Saturday, March 30, 2013


Furious activity is no substitute for understanding. H.H. Williams

As this season of Lent comes to a close, I'm remembering a Lenten discipline I took on several years ago. The Episcopal priest where I attended church suggested instead of giving up something for Lent, to take something on. I love food—its flavor, scent, and texture, but often bolt it down, giving it scant attention. I decided that during Lent I would savor my food.

Next day I made a favorite breakfast, a cheese omelet. I noted how pretty it looked on the plate and picked up my fork. But an interesting news story was playing on the radio and I strained to hear it. I shut the radio off and picked up my fork again. I remembered then I had to turn on my curling iron so I could get ready for work. I dashed upstairs.

Back at the table, I sat down and took a bite. Oh! What about the clothes I'd forgotten to put in the drier the night before? I dashed downstairs.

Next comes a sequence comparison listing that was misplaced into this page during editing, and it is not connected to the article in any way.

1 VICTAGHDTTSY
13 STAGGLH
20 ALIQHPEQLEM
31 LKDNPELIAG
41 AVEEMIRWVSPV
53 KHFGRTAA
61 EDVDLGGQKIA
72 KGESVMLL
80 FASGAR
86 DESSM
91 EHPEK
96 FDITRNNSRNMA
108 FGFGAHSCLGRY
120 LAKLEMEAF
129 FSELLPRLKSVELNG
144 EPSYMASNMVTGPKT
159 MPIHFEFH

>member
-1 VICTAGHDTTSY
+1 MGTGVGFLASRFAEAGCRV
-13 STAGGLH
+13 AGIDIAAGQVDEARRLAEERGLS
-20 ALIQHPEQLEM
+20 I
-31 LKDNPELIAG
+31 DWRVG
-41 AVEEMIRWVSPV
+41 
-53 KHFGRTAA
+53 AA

That's how it went. Up, down, up, down. I'd had no idea how splintered I allowed myself to be during meals. It took me a full week to learn to sit still and eat breakfast as my sole task. The benefit? Food tasted wonderful.

I'd meant to take on all meals during that Lent, but breakfast was all I could manage. After Lent ended, I kept the practice of eating breakfast mindfully. But it can still be challenging. This morning, NPR began an interview with someone I admire and I didn't shut the radio off. I could have delayed eating until the interview was over; instead I absentmindedly emptied my plate.

I think I had a good breakfast, only I can't remember what it was.

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